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  12. Envious of all your schooling opportunities! I've gone to a clinic once and a xc schooling once this year. Honestly, I most enjoy the ability to cover some ground and find a good pace. I feel like in a pinch we can simulate the jumps in the area or on the trail. Due to the terrain and price of land, finding room to gallop is our big shortcoming here.

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    1. i totally think jumping on the trail counts!! but yes we are absolutely spoiled here with so many options... some are better than others, but there's definitely no shortage! there are only a couple places to truly gallop at our own farm, and even then it has to be very short bursts, but there are places nearby.

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  13. Even if it wasn't the stadium experience that you were hoping for, it sounds like it was still great exposure!

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    1. i agree. obviously we need practice over the sticks that fall down... but any positive experience is a growth opportunity imo ;)

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  14. Glad you had a positive outing, and love that new brow band on her!

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    1. thanks!!! i'm loving the new browband too :D

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  15. Hooray for good rides! So I am feeling stupid, what is the difference? (Mind you, I have never jumped cross country) Isn't a jump, a jump, and what is happening differently in Izzy's mind or yours that makes the xc no big deal, but nice safe knock-downable jumps hard? Really hoping for the best for you and Izzy!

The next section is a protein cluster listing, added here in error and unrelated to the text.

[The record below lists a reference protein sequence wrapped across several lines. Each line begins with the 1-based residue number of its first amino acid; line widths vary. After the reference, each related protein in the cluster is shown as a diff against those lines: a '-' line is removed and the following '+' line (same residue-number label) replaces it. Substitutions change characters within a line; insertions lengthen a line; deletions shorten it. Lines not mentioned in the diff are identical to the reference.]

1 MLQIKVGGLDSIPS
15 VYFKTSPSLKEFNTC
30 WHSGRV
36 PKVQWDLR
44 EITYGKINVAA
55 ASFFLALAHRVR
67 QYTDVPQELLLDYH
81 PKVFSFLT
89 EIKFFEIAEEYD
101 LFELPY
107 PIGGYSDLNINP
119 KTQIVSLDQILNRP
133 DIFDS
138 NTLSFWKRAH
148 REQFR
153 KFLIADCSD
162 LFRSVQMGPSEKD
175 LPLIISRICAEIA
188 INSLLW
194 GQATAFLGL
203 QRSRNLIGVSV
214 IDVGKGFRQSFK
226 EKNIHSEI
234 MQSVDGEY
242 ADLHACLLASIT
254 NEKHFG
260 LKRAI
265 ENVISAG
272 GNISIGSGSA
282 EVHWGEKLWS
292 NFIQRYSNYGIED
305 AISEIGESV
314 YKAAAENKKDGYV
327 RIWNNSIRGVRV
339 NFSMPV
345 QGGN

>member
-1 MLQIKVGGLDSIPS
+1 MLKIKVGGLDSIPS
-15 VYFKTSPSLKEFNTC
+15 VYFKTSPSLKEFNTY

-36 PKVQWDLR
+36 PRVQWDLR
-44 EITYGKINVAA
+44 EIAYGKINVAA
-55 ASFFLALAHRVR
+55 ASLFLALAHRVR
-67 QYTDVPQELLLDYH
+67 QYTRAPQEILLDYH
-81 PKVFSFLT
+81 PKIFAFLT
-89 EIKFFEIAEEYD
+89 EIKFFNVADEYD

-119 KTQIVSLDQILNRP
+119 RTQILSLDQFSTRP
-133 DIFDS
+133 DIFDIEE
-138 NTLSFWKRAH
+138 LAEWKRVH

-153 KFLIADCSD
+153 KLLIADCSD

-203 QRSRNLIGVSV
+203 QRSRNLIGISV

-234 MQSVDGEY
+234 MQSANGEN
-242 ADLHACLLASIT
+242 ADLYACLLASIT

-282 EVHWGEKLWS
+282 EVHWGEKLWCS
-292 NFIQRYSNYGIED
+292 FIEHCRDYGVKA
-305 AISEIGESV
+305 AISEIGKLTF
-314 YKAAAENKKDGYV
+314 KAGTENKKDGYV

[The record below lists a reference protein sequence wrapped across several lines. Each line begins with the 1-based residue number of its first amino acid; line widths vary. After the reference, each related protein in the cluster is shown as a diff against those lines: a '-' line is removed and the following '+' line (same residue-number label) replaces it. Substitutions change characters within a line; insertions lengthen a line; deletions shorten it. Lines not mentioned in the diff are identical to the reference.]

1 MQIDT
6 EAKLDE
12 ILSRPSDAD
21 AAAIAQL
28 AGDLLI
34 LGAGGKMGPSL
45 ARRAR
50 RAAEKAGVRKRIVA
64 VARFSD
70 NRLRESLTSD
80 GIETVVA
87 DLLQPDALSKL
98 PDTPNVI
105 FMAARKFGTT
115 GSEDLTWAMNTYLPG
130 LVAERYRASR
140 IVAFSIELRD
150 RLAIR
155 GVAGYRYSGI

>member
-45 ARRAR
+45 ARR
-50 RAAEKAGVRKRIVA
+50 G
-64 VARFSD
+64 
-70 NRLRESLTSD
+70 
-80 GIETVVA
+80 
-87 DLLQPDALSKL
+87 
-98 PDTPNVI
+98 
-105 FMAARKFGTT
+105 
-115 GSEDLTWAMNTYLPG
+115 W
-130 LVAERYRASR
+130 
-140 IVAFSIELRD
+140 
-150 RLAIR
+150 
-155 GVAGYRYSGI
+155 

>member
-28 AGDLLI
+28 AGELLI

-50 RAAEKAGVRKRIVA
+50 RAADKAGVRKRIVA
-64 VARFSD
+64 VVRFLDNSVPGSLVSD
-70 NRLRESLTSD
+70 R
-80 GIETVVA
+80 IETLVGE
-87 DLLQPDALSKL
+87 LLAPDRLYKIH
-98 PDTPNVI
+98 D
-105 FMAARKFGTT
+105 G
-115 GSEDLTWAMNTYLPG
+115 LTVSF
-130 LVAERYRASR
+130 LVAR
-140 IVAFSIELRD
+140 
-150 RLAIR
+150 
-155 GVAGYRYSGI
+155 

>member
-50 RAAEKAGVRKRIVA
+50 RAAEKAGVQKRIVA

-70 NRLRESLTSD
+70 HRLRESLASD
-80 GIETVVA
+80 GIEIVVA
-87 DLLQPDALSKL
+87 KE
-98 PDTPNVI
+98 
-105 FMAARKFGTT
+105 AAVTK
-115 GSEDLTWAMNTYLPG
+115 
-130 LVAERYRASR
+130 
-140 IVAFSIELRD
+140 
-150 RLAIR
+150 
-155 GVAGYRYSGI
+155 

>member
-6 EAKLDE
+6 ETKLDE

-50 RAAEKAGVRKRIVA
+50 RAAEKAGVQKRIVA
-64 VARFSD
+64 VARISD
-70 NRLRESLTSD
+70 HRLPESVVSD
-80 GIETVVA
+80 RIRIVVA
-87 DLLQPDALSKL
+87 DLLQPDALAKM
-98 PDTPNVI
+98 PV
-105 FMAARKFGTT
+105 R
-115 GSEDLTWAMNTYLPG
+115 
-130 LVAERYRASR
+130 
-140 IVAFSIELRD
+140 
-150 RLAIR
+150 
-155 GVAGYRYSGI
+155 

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    1. thanks! and don't feel stupid - i don't a difference would have ever occurred to me were i not experiencing it right now with izzy haha. the way i understand it is: when isabel refuses a stadium jump, she literally just plows right into the thing, crashes right through it. and it all falls down. probably doesn't feel fantastic, but obviously doesn't hurt enough to disincentivize her from continuing to do it.

      whereas a solid cross country jump - if she crashes into that, it *will not* fall down, she will. and i think she knows the difference. in other words, i think she has more respect for the solid jumps and will put in that little bit of extra effort to actually get over the thing instead of just quitting at the last minute.

      also, for whatever it's worth, my trainer P believes that horses inherently understand solid type jumps better than stadium jumps anyway. they are easier to 'read' for the horse than airy poles on standards.

      or maybe it's all in my head. i dunno haha. all i know is the same problems we have in show jumping do not extend to cross country!

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    2. Wow, yes that makes sense. Sounds like Izzy is way too smart for her own good!

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    3. ha right? my thoughts exactly lol

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  16. When I actually evented I was SO lucky to have XC on my farm in MO and then in OH about 20 min from me. Starter through Prelim. SO I jumped XC once a week. Yep, once a week. When I was in HS I competed twice a month, a schooling show and a recognized. In college I was lucky to hit 3 recognized a year and 3 schooling. Major bummer.

    Now, I want to hit 2 schooling a month if possible. One jump, one dressage...with B. Yankee's lease is doing 4 recognized and 4 schooling.

    Also, I too feel summer moves at the speed of sound.

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  17. 4 recognized and 4 schooling TOTAL, not a month, that read weird haha

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  18. I think Violet gets schooled once a week or so cross country, but that's because she lives at Rocking Horse. Before that we would go a few times in the spring and once or twice in the fall, because it was a 2 hour ride everywhere.

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  19. I'm glad Isabel was well behaved for your x-country excursion, esp since you were not the biggest fan of doing it at first!